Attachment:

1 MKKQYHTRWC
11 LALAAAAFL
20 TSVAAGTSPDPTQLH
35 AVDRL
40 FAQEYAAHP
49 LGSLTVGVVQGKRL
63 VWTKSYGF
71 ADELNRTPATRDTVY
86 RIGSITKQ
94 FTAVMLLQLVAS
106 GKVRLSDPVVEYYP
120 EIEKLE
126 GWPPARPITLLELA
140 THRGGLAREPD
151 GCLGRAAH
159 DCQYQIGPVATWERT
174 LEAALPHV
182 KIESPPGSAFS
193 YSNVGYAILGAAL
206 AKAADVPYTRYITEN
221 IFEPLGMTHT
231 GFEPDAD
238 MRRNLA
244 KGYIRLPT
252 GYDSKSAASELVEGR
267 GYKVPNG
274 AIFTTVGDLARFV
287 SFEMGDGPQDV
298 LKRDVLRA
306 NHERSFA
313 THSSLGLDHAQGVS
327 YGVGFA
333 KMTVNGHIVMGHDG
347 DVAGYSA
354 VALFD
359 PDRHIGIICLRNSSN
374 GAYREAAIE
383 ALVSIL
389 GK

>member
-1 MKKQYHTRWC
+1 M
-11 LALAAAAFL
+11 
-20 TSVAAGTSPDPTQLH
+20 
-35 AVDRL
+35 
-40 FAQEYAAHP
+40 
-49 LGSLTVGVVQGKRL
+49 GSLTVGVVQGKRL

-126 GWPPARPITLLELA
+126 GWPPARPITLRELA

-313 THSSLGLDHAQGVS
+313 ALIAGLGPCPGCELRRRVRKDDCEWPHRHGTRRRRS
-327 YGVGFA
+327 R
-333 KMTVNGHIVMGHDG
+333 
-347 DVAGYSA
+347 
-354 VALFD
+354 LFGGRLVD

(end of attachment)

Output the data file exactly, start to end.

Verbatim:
1 MKKQYHTRWC
11 LALAAAAFL
20 TSVAAGTSPDPTQLH
35 AVDRL
40 FAQEYAAHP
49 LGSLTVGVVQGKRL
63 VWTKSYGF
71 ADELNRTPATRDTVY
86 RIGSITKQ
94 FTAVMLLQLVAS
106 GKVRLSDPVVEYYP
120 EIEKLE
126 GWPPARPITLLELA
140 THRGGLAREPD
151 GCLGRAAH
159 DCQYQIGPVATWERT
174 LEAALPHV
182 KIESPPGSAFS
193 YSNVGYAILGAAL
206 AKAADVPYTRYITEN
221 IFEPLGMTHT
231 GFEPDAD
238 MRRNLA
244 KGYIRLPT
252 GYDSKSAASELVEGR
267 GYKVPNG
274 AIFTTVGDLARFV
287 SFEMGDGPQDV
298 LKRDVLRA
306 NHERSFA
313 THSSLGLDHAQGVS
327 YGVGFA
333 KMTVNGHIVMGHDG
347 DVAGYSA
354 VALFD
359 PDRHIGIICLRNSSN
374 GAYREAAIE
383 ALVSIL
389 GK

>member
-1 MKKQYHTRWC
+1 M
-11 LALAAAAFL
+11 
-20 TSVAAGTSPDPTQLH
+20 
-35 AVDRL
+35 
-40 FAQEYAAHP
+40 
-49 LGSLTVGVVQGKRL
+49 GSLTVGVVQGKRL

-126 GWPPARPITLLELA
+126 GWPPARPITLRELA

-313 THSSLGLDHAQGVS
+313 ALIAGLGPCPGCELRRRVRKDDCEWPHRHGTRRRRS
-327 YGVGFA
+327 R
-333 KMTVNGHIVMGHDG
+333 
-347 DVAGYSA
+347 
-354 VALFD
+354 LFGGRLVD